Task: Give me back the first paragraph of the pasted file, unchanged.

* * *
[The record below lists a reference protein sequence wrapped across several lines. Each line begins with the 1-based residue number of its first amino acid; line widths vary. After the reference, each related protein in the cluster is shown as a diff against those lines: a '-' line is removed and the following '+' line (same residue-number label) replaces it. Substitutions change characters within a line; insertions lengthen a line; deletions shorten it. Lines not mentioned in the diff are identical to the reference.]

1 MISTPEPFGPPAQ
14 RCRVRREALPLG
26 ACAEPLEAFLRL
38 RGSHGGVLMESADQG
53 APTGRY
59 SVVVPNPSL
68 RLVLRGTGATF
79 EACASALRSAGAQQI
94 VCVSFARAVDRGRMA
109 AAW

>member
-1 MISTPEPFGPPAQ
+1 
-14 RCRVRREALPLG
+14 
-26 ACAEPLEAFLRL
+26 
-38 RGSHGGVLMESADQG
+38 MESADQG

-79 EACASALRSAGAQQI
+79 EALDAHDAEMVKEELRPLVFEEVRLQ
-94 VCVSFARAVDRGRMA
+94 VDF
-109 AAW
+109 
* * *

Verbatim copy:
[The record below lists a reference protein sequence wrapped across several lines. Each line begins with the 1-based residue number of its first amino acid; line widths vary. After the reference, each related protein in the cluster is shown as a diff against those lines: a '-' line is removed and the following '+' line (same residue-number label) replaces it. Substitutions change characters within a line; insertions lengthen a line; deletions shorten it. Lines not mentioned in the diff are identical to the reference.]